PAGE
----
Painting the Town Red with Poinsettia

By Waheed Arshad

Botanical illustration of poinsettia. Floral morphology (1 & 2) with crosssectional detail (3) showing five distinct cells. Flowers can be male (4) or female (5).
Illustration by William Curtis, used under a CC BY 2.0 license from the Biodiversity Library.

With UK supermarket shelves currently full of poinsettia (Euphorbia pulcherrima), it can only mean one thing – Christmastime is upon us, and the traditional ornamental plant returns to our lives once more.

Cuttings, first planted in July, have been carefully nurtured to the point of perfection by expert horticulturalists, striving to bring poinsettia to their festive peak. Its distinctively-coloured bracts (not leaves) range from the usual red, to white, orange, or even marbled peach. The variety of colours is determined by levels of pigments known as anthocyanins. Predominant in tea, wine, and berries, anthocyanins are members of the flavonoid group of phytochemicals which have diverse roles in UV protection, metal ion regulation, and responses to nutrient deficiency1,2. Poinsettia bracts are often mistaken for petals because of their colour and arrangement near the tiny, pale yellow flowers (a cluster of cyathia). In fact, poinsettia bracts are actually modified leaves aggregated at the branch extremities, thought to have evolved as an adaptation to attract pollinators.

Understanding the process of bract pigmentation is the subject of much research, primarily for the breeding potential of new cultivars with improved horticultural and aesthetic traits3. Warmth, blacked-out growing conditions, and a perfect watering regime are key to successful poinsettia pimping. Plants must experience a 14-hour period of total darkness, per day, for a period of around three months, and then need to be introduced to an increasing amount of daylight. This growing process, known as photoperiodism, is naturally triggered in winter by shorter day lengths and drier weather, coaxing poinsettia bracts into their vibrant colours.

Poinsettia in flower at Gunma Flower Park, Maebashi, Japan.
Photo by Tanaka Juuyoh, used under a CC BY 2.0 license from Flickr.

During bract development under short-days, the plant stops producing chloroplasts, absorbs fewer nutrients, and reduces the rate of photosynthesis4. This triggers the production and accumulation of anthocyanins in the bracts (akin to what we see in the leaves of autumnal deciduous trees). During growth, any disruption in light quantity and quality can have a dramatic impact on the overall crop, meaning poinsettia production can be a risky business. In fact, with rising costs of heating crops, coupled with decreasing retail prices, some UK growers have reduced their production.

Nevertheless, as is the case for many culturally significant plants, the poinsettia has an interesting backstory and popularity extending further than you might think. Native Aztecs referred to it cuetlaxochitl (“brilliant flower”), and used its bracts to make a red-purple dye. Additionally, its secretions of sticky, milky-white latex were used as a medicinal treatment for fevers. Native to hot, dry areas of Mexico and Central America, the shrub can flourish up to 3–4 m (10–13 feet) tall. Because the poinsettia’s sensitivity to temperature excludes it from the high altitudes of Mexico, the last Aztec king, Montezuma (1480–1520), is thought to have had it imported from other regions to adorn his palaces in the 16th Century.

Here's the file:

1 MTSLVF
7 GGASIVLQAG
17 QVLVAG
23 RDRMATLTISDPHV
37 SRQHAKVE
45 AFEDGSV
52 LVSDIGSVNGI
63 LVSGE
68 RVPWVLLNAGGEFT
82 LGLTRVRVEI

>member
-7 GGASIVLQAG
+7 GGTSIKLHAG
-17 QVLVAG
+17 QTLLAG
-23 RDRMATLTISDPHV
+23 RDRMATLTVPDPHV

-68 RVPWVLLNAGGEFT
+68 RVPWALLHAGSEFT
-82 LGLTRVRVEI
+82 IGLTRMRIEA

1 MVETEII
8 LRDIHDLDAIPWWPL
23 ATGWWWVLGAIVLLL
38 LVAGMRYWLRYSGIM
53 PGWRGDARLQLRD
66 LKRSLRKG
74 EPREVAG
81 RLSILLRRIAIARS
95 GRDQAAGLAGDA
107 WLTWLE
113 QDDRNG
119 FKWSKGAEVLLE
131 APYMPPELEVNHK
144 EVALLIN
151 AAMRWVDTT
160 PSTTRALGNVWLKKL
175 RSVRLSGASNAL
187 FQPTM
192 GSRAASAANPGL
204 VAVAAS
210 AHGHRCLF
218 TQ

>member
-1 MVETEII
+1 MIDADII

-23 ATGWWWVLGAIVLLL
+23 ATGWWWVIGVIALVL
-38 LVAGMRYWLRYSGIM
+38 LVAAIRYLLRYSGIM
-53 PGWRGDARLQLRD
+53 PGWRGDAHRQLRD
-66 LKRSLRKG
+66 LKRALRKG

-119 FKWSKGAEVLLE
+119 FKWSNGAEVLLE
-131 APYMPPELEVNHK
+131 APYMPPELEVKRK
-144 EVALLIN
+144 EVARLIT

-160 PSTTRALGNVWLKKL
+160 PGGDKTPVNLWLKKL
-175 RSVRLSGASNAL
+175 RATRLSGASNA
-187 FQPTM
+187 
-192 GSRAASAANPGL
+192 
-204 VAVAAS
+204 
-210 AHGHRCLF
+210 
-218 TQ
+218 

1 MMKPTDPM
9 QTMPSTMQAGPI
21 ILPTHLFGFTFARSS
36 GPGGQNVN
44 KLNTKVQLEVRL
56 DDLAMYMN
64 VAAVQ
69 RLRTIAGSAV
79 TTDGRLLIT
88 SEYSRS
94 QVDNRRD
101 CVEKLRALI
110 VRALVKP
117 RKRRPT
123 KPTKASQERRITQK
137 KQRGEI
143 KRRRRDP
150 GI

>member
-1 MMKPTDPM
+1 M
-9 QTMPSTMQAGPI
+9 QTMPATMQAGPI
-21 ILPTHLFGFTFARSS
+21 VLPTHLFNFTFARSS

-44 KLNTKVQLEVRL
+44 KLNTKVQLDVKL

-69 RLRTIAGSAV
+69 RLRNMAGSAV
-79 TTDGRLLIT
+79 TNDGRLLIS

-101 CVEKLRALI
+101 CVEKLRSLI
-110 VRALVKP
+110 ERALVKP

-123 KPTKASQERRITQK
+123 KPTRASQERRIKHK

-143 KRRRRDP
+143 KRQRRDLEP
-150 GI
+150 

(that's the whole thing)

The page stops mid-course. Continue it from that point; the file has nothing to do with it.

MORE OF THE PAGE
Poinsettia Christmas tree.
Photo by David Wagner is in the public domain.

Around the 17th Century, Franciscan priests started incorporating poinsettias into the Fiesta of Santa Pesebre nativity procession. It seemed only natural to use a plant species that flowered during the festive season. The common name is derived from Joel Roberts Poinsett*, US ambassador to Mexico, who brought it back from his travels in 1825. Since then, plant breeders have cultivated the poinsettia into a more colourful, compact and floriferous form, making it the renowned Christmas plant it is today.

Whether your home is of a traditional or modern aesthetic, the poinsettia is a versatile addition to any colour scheme. Flowering (or “bracting”) time is around four to six weeks, and once the festive period has passed, the poinsettia will start to lose its leaves and enter a dormant state. Battling to keep it alive for the next winter requires patience and diligence, particularly from September/October onwards where artificial growth conditions are required for the perfect bract colour. Returning them to former glory seems like a nigh impossible task best left to the experts – maybe a poinsettia is just for Christmas after all?

* One for your diary – “Poinsettia Day”, next week, December 12th, marks the death of Joel Roberts Poinsett in 1851.


1. Landi M., Tattini M., and Gould K.S. (2015) Multiple functional roles of anthocyanins in plant-environment interactions. Environmental and Experimental Botany 119: 4–17. DOI: 10.1016/j.envexpbot.2015.05.012
2. Tanaka Y., Sasaki N., and Ohmiya A. (2008) Biosynthesis of plant pigments: anthocyanins, betalains and carotenoids. The Plant Journal 54: 733–749. DOI: 10.1111/j.1365-313X.2008.03447.x
3. Slatnar A., Mikulic-Petkovsek M., Veberic R., Stampar F., and Schmitzer V. (2013) Anthocyanin and chlorophyll content during poinsettia bract development. Scientia Horticulturae 150: 142–145. DOI: 10.1016/j.scienta.2012.10.014
4. Kannangara C.G. and Hansson M. (1998) Arrest of chlorophyll accumulation prior to anthocyanin formation in Euphorbia pulcherrima. Plant Physiology and Biochemistry 36 (12) 843–846. DOI: 10.1016/S0981-9428(99)80001-1

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